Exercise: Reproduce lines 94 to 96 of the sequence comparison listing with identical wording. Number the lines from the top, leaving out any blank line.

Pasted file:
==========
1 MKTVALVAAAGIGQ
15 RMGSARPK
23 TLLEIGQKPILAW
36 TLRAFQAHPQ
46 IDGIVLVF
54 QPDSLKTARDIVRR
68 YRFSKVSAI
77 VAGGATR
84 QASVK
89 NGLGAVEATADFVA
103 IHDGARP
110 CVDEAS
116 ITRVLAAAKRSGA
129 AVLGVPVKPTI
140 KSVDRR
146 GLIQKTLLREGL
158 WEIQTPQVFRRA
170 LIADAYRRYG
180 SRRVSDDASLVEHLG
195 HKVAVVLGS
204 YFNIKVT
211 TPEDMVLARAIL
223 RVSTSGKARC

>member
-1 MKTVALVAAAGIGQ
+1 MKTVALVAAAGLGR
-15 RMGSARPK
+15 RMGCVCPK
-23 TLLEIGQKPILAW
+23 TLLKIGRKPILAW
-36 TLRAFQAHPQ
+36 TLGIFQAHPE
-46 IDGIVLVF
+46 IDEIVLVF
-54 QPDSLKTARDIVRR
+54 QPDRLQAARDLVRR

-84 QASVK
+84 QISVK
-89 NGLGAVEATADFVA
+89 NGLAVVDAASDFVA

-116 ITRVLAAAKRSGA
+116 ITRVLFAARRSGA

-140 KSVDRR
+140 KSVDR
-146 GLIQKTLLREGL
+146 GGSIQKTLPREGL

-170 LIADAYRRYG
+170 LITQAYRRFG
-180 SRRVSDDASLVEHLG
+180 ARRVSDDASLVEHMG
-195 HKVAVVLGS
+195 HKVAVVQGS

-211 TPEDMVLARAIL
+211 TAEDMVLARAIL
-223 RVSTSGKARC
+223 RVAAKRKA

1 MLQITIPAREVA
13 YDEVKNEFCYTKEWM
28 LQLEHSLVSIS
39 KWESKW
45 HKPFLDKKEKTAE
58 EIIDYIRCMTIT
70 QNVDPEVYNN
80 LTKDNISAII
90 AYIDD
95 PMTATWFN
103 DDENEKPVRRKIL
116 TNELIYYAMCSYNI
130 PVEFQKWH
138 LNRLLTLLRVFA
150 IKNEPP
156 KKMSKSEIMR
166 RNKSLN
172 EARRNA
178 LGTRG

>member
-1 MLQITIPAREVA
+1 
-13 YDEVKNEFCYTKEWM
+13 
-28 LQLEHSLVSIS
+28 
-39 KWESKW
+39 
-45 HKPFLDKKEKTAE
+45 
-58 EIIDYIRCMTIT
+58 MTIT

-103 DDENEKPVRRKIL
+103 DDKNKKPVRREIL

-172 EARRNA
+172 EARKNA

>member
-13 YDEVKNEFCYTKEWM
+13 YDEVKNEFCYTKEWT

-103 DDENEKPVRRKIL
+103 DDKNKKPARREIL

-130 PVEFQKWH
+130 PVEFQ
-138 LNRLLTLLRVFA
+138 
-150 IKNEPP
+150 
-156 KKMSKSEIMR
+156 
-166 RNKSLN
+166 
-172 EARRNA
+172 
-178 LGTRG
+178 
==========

-13 YDEVKNEFCYTKEWM
+13 YDEVKNEFCYTKEWT

-103 DDENEKPVRRKIL